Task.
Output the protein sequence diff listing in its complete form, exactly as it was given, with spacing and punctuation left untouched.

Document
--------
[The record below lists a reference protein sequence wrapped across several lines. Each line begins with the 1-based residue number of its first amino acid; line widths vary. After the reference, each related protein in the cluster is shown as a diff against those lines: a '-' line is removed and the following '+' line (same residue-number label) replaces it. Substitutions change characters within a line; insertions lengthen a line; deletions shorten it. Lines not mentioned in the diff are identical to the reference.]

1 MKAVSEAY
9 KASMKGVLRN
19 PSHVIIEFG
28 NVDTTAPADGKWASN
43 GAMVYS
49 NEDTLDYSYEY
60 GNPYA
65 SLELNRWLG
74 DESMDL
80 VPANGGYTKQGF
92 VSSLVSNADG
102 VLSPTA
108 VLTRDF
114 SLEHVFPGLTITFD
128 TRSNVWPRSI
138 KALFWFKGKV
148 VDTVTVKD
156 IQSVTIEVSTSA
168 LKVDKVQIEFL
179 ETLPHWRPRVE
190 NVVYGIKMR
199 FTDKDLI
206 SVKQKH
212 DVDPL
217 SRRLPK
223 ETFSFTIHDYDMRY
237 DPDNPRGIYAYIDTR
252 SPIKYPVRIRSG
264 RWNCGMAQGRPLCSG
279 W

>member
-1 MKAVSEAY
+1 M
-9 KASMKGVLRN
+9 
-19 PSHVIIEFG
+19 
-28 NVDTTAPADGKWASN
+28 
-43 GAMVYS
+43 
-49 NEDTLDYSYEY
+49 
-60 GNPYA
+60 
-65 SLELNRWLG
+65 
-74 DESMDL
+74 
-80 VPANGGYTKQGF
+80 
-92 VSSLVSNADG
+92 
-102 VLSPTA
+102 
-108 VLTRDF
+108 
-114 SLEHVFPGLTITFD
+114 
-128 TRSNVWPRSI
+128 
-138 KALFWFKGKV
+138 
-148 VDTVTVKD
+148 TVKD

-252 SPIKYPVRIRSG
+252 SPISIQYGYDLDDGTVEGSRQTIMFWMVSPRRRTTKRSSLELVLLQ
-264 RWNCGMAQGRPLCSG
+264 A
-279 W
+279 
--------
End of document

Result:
[The record below lists a reference protein sequence wrapped across several lines. Each line begins with the 1-based residue number of its first amino acid; line widths vary. After the reference, each related protein in the cluster is shown as a diff against those lines: a '-' line is removed and the following '+' line (same residue-number label) replaces it. Substitutions change characters within a line; insertions lengthen a line; deletions shorten it. Lines not mentioned in the diff are identical to the reference.]

1 MKAVSEAY
9 KASMKGVLRN
19 PSHVIIEFG
28 NVDTTAPADGKWASN
43 GAMVYS
49 NEDTLDYSYEY
60 GNPYA
65 SLELNRWLG
74 DESMDL
80 VPANGGYTKQGF
92 VSSLVSNADG
102 VLSPTA
108 VLTRDF
114 SLEHVFPGLTITFD
128 TRSNVWPRSI
138 KALFWFKGKV
148 VDTVTVKD
156 IQSVTIEVSTSA
168 LKVDKVQIEFL
179 ETLPHWRPRVE
190 NVVYGIKMR
199 FTDKDLI
206 SVKQKH
212 DVDPL
217 SRRLPK
223 ETFSFTIHDYDMRY
237 DPDNPRGIYAYIDTR
252 SPIKYPVRIRSG
264 RWNCGMAQGRPLCSG
279 W

>member
-1 MKAVSEAY
+1 M
-9 KASMKGVLRN
+9 
-19 PSHVIIEFG
+19 
-28 NVDTTAPADGKWASN
+28 
-43 GAMVYS
+43 
-49 NEDTLDYSYEY
+49 
-60 GNPYA
+60 
-65 SLELNRWLG
+65 
-74 DESMDL
+74 
-80 VPANGGYTKQGF
+80 
-92 VSSLVSNADG
+92 
-102 VLSPTA
+102 
-108 VLTRDF
+108 
-114 SLEHVFPGLTITFD
+114 
-128 TRSNVWPRSI
+128 
-138 KALFWFKGKV
+138 
-148 VDTVTVKD
+148 TVKD

-252 SPIKYPVRIRSG
+252 SPISIQYGYDLDDGTVEGSRQTIMFWMVSPRRRTTKRSSLELVLLQ
-264 RWNCGMAQGRPLCSG
+264 A
-279 W
+279 